Tuesday, July 20, 2010

Whole Wheat Flubber

This was my first attempt at bread-from-scratch in at least 10 years. I do have a bread machine, but I've been making The H's gluten-free bread in it and I don't want to risk cross-contamination. I've also been purchasing wheat and/or multigrain bread from a local baker, but I ran out before payday/shopping day and thought I'd attempt it on my own.


I used this recipe from the Clean Eating Magazine website. Seems simple enough... flour, yeast, water, honey, oil, salt, all of which I have readily available all the time. (Well, my wheat flour was "readily available" because it's been ages since I've used it. And though it gets stored in the refrigerator, I did not have high hopes for its level of freshness.) After the initial 30 minute rest period as I was beginning the first knead/rise cycle, two things caused me slight concern:

1. The dough smelled like cupboard.
2. It was the texture of Flubber.

When I went to knead it the first time, I seriously feared it would glom over the edges of the board and onto my kitchen floor.


Back into the bowl it went. I whipped it around with a spatula to incorporate the other ingredents. I did the same for the second knead/rise cycle and then let its rubbery self flump into my olive-oiled loaf pan for the last rise.

I'm glad I had the foresight to put a baking sheet underneath the loaf pan for the final rise...


And although I may have killed the end result in the process, I decided right then to split the loaf between two pans. There's no way I wanted *that* cooked onto my oven, thankyouverymuch.


The loaves came out short (duh) but tasted fine enough. I still think my flour is too old.


The texture is lovely; airy and light but substantial enough to not fall apart when buttered. I tried some with SmartBalance 50/50 blend, that's how I know.


But there was a nagging voice in the back of my head, asking, "What if you DIDN'T split the loaf? Would it have really overflowed the pan?" Wanting to be sure, I decided to make another batch. Seriously, the ingredients are so minimal and it only takes about 2 hours from start to finish. The H's gluten-free loaves take 2 hours and 39 minutes, and while that is hands-off time thanks to the machine, most of this recipe is pretty hands-off, too. Besides, if nothing else, making another batch would help me use up the bag of flour so I can buy a fresh one. If it ends up tasting funky, I'll let the little guy feed it to the ducks on our next run through the park.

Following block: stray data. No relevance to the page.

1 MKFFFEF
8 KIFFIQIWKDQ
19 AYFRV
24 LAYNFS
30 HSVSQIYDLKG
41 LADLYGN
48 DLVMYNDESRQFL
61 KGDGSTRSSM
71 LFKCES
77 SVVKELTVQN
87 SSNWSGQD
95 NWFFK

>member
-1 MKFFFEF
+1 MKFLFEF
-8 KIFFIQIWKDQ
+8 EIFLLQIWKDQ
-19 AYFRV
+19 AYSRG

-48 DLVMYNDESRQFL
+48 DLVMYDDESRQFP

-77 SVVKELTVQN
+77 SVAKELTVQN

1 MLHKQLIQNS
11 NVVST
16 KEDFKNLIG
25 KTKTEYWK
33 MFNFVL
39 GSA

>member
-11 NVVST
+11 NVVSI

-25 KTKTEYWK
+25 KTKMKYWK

Here is the second loaf on its final rise:


Yep, overflowage. It had the same rubbery-elastic texture that the first batch had. There is no kneading of this recipe, folks. Don't even try. Stick with old fashioned stirring. This time, rather than freaking out and dividing it, I carefully folded the escaping edges back over the top and gave it a few gentle pokes to deflate it a little, but not flatten.


Only a few minutes after it went into the hot oven to bake, I could see it crowning smoothly above the top of the pan--not awkwardly climbing over the sides. Hooray! The top was a bit more rounded before I opened the oven to peek. Oops.


Now that's more like it!


Happy sandwich-making to me! I really love how simple the recipe is: flour water yeast, honey oil salt. Clean AND cheap.

3 comments:

  1. Wow, that looks yummy! Just out of curiosity - does the honey make it "clean"? Since I make bread from scratch using basically the same ingredients except I substitute sugar, I thought I'd ask. :-)

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  2. Yep! Honey is a clean-eating acceptable sweetener, to be used in moderation. White sugar is not.

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